Processing proceeds to step S565, where retrieve module 615 retrieve a data block of the base table, and the data block comprises a subset of the plurality of data types. The data block herein refers to a chunk of data or a set of records. In this example, the data block is a set of records, comprising, such as, records 1-4 in Table 6. It should be noted that a subset, as the term is used herein, may include each of the set from which it is taken, that is, a subset of the plurality of data types may include all of the data types.

TABLE 6 Show a data block comprising a set of records with a block ID YEAR ORDER MONTH ORDER DAY . . . 1 2000 02 01 Block 2 2000 02 02 ID: 001 {open oversize brace} 3 2000 02 03 4 2000 02 04 5 2001 03 02 6 2001 01 02

Processing proceeds to step S570, where predicate module 620 applies a plurality of predicates on the data block. The plurality of predicates corresponds to the plurality of data types. For example, if a query looks for a value that is 15, then a first predicate of the plurality of predicates may be applied on the upper byte type having a value that is “1,” and a second predicate of the plurality of predicates may be applied on the lower byte type having a value that is “5.”

Processing proceeds to step S575, where predicate module 620 determine whether or not the applied predicates pass the corresponding data types. In this example, if not passing, processing proceeds along the “no” branch to step S580 where the process skips the data block to end the query. Alternatively, if not passing, processing proceeds back (not shown) to step S565 to retrieve another data block for the query. In this example, the applied predicates do pass the corresponding data types of the data block, so processing proceeds along the “yes” branch to step S585.

At step S585, block module 325 returns the data block. In this the example, upon passing each predicate of the plurality of predicates applied on the corresponding data types, the data block is returned, for example, a block ID is used for identifying the block of data as shown in Table 6 for further subsequent pipeline processing.

The embedded synopsis of multi-column range summaries are beneficial because of the lower update cost and fewer objects to maintain that requires less DBA (database administrator) involvement in tuning/maintaining/replicating these objects. Some embodiments of the present invention may include one, or more, of the following features, characteristics and/or advantages: (i) efficient query processing (and data skipping) using multi-column range summaries; (ii) improvement over conventional multi-column range summaries to efficiently support a low selective query over unclustered data; (iii) bound and minimization of the replication factor in comparison with indexes and more accurate synopsis; (iv) minimum update cost because indexes are no longer needed.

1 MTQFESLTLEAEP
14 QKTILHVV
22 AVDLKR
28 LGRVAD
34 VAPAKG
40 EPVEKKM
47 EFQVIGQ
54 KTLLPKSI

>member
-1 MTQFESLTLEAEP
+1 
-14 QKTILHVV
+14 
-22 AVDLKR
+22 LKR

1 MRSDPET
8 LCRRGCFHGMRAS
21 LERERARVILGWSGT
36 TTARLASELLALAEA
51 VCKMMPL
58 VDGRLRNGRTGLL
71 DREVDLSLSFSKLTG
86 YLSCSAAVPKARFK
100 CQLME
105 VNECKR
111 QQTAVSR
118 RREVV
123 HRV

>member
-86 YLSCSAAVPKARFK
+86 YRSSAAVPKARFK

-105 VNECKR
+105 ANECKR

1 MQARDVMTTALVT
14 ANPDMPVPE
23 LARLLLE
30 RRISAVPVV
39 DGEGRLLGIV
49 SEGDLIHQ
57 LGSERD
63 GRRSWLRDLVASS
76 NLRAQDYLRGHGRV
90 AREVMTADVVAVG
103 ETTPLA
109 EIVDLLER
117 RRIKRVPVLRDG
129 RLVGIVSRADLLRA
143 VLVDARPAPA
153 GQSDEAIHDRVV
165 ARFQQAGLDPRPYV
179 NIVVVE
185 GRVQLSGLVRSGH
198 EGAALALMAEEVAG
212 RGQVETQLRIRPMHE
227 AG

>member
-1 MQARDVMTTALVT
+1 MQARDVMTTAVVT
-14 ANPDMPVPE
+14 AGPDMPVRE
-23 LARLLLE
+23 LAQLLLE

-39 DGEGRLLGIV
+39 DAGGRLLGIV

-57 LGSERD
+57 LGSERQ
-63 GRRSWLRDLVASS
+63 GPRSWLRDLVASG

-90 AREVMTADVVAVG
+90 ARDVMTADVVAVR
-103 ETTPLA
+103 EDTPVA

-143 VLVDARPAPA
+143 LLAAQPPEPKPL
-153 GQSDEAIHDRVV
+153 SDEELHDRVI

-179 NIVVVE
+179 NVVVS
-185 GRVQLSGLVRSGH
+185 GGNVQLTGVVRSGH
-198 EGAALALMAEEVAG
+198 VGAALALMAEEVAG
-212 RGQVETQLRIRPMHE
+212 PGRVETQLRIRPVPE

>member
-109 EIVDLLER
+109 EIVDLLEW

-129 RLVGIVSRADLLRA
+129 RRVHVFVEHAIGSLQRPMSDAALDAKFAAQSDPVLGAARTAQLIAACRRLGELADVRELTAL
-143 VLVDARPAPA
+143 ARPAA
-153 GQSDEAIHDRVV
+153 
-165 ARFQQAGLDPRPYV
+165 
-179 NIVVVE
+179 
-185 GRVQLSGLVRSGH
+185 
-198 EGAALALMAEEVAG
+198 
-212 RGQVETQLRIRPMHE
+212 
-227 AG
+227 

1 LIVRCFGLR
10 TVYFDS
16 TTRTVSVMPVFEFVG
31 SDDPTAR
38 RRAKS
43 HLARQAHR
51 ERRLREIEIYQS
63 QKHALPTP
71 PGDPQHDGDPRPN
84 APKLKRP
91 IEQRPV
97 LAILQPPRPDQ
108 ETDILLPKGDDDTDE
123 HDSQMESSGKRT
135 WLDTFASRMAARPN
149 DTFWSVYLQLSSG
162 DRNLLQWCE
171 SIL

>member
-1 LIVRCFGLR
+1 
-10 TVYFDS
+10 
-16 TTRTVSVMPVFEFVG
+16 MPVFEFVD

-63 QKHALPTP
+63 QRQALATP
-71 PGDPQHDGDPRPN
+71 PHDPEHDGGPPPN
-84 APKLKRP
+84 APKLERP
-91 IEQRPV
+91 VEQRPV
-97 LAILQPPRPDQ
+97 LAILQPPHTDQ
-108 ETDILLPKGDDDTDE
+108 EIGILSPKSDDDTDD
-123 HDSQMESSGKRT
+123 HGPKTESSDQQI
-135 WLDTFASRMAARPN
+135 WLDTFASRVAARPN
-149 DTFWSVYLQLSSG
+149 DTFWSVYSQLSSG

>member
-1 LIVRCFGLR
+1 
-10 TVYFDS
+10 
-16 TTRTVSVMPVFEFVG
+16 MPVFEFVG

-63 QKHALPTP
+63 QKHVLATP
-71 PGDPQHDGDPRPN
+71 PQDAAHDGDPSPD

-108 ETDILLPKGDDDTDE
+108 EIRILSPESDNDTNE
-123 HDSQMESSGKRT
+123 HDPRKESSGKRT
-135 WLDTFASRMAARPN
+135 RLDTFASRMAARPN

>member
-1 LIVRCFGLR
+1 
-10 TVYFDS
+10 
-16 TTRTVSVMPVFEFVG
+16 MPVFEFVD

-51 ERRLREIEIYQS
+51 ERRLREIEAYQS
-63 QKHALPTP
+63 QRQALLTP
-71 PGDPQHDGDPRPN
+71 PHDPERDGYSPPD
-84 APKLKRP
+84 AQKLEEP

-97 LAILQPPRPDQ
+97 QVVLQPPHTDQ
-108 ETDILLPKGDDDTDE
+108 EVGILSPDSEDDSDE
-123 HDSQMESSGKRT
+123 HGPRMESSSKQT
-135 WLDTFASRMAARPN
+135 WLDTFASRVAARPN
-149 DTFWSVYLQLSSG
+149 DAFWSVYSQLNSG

Claims

1. A method for scanning and skipping data blocks, the method comprising:

identifying a dataset for storage in a database, the dataset including a set of data values;
partitioning the set of data values into a plurality of data bytes, the plurality of data bytes being associated with corresponding data values within the set of data;
determining a set of first data bytes within the plurality of data bytes, the set of first data bytes corresponding to a first data type;
assigning a high order to the first data type;
determining a set of second data bytes within the plurality of data bytes, the set of second data bytes corresponding to a second data type;
assigning a low order to the second data type;
storing the plurality of data bytes in a set of columns, a high order column containing the first data type and the low order column containing the second data type, the set of first data bytes and the set of second data bytes maintaining an association with corresponding data values, wherein the set of data values are stored in the set of columns of the database;
compressing the set of first data bytes in the high order column;
establishing a vertical partition of the high order column dividing the high order column into a plurality of data blocks, each data block having a corresponding data byte and corresponding second data bytes in the low order column;
responsive to receiving a query of the dataset, applying a plurality of predicates on the plurality of data blocks, the plurality of predicates corresponding to the plurality of data bytes; and
searching only a subset of the second data type in the low order column, the subset corresponding to a subset of data blocks in the high order column meeting the plurality of predicates;
wherein:
at least the step of storing the plurality of data types is performed by computer software running on computer hardware.

2. The method of claim 1, further comprising:

returning search results based only on a search of data types passing each predicate of the plurality of predicates.

3. The method of claim 1, wherein the step of partitioning the set of data values includes: